Small businesses rise to meet 2023 labor challenges

By Michelle van Schouwen

Getting all the work done presents a conundrum for many small business owners in 2023. Business is good, workers are hard to find, and yet the future looks a little murky, economy-wise. These factors combined present challenges to businesses ranging from restaurants to building services, small tech offices to law firms.

Even as large corporations lay off thousands in anticipation of – or response to – changing forecasts and business plans, small companies aren’t enjoying much benefit from all these fresh faces in the employment pool. It’s difficult for many smaller companies to compete with the compensation packages and in some cases the status of the giants for which sought-after employees formerly worked. And in some cases, these workers are in major cities far from the small businesses looking for their skills.

But smaller companies are finding ways to cope with 2023’s workforce climate. Among these are:

-Broadening the search. If the job can be done remotely, hire the right people regardless of location. If they must work onsite, consider relocating them in cases where their expertise is worth the money.

Another way of broadening the search is to widen your scope. For companies that need to hire locally, seek out training programs and services that exist to find first-time or return-to-work opportunities for people who have been out of the workforce. Consider people with disabilities, who may need accommodations to perform at their best. Don’t rule out people looking for a fresh start – veterans readjusting to civilian life, dislocated workers, people moving off public aid programs, and more.

-Turning to contract labor, which allows you to have help when you need it, and to stop paying for a function during slow times. Administrative temp agencies, creative freelancers, technical services of many kinds, day laborers, payroll and accounting services, and human resources contractors are just a few of the jobs you may wish to fill with contract workers. Here’s one good guide to discerning the legal differences between a contractor and an employee.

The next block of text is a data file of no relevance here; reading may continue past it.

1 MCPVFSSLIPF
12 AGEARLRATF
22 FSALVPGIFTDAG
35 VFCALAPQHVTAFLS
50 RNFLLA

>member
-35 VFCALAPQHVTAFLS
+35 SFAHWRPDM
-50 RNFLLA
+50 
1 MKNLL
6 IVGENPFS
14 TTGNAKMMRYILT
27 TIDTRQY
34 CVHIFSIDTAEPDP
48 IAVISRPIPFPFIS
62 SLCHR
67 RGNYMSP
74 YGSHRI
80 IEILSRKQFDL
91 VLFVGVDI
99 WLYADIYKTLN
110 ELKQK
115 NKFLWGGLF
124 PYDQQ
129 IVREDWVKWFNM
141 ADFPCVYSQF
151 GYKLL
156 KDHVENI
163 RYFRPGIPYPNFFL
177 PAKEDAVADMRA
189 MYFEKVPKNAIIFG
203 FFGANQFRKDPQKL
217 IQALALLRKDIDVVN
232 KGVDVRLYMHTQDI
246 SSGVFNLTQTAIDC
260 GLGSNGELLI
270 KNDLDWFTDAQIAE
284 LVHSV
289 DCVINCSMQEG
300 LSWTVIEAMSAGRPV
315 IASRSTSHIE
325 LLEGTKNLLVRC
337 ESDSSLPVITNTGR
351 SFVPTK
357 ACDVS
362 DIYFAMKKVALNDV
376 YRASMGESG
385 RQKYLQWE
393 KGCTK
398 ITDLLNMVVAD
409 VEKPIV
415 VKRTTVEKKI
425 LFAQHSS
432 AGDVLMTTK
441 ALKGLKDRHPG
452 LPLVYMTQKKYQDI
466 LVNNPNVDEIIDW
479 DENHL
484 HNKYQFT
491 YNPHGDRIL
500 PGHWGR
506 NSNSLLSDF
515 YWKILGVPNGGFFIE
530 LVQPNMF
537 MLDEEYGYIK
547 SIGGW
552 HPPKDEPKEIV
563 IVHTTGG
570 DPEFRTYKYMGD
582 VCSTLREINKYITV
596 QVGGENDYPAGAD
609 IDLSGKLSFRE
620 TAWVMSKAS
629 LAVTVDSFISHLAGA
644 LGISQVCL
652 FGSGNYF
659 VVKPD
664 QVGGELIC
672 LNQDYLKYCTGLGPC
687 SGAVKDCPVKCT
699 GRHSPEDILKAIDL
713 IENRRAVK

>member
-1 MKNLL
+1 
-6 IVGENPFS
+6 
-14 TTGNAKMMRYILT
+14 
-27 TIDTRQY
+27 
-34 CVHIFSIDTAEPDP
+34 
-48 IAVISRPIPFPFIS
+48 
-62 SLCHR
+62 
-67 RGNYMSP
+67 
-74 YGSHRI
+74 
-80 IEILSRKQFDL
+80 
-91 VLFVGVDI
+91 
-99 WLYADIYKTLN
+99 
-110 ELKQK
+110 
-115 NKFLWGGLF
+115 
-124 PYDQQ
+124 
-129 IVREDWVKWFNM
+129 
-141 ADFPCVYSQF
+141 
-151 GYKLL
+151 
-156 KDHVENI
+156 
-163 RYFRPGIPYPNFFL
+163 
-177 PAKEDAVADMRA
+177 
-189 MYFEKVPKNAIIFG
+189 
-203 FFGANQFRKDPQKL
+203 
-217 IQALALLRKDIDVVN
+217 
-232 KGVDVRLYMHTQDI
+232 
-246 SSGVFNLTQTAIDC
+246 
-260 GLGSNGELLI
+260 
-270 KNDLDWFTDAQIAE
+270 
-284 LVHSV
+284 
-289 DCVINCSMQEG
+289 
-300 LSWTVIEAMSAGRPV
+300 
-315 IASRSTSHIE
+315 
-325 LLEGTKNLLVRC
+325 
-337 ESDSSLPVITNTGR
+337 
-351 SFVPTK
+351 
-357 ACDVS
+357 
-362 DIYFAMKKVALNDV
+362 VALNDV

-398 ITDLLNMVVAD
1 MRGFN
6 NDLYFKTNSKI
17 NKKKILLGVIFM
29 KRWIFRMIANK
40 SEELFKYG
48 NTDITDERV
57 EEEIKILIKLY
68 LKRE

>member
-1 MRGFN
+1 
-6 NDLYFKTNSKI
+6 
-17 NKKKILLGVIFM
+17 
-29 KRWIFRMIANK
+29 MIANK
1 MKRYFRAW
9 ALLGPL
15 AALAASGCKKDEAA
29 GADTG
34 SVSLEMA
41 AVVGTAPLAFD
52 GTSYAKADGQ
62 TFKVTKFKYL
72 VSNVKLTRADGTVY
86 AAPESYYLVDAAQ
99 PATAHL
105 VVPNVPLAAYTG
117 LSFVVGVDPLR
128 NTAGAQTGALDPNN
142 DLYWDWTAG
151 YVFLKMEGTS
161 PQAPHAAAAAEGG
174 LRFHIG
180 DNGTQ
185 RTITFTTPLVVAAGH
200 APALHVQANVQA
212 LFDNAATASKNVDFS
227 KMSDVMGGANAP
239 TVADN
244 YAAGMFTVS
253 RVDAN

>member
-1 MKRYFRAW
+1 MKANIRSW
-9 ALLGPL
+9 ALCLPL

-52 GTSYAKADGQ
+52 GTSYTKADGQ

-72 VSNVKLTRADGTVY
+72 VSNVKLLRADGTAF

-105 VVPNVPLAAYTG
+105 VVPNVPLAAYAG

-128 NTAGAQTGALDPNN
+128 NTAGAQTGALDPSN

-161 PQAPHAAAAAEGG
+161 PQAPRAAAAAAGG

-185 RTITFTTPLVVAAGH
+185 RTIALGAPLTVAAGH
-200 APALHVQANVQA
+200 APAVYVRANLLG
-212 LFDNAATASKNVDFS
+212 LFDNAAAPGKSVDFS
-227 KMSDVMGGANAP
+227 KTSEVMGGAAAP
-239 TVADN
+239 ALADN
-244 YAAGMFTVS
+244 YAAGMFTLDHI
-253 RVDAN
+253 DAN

-Automating. Workforce automation is a boon for employers (although admittedly a concern for the future of workers). Many jobs can be done in part or full by cloud-based or local software, machinery, robotics, apps, and artificial intelligence. From production to customer service, marketing to order processing, your company may have one to many jobs that can be sped up or performed entirely with the help of automation.

Creativity is the hallmark of entrepreneurship. Hiring, and finding alternatives to hiring, is one of the hurdles for growing businesses, and owners will rise to the challenge with these and additional solutions.


Michelle van Schouwen is principal of Q5 Analytics, providing advocacy and communications for climate change mitigation and adaptation. For 32 years, Michelle was president of van Schouwen Associates, LLC (vSA), a B2B marketing company. In 2017, van Schouwen Associates was acquired by Six-Point Creative Works, Inc. of Springfield, MA. Michelle is available for speaking engagements on topics including her work on climate crisis mitigation and Florida coastal water issues. She speaks to business and student groups about marketing launches and entrepreneurship and works with start-ups to support their development.

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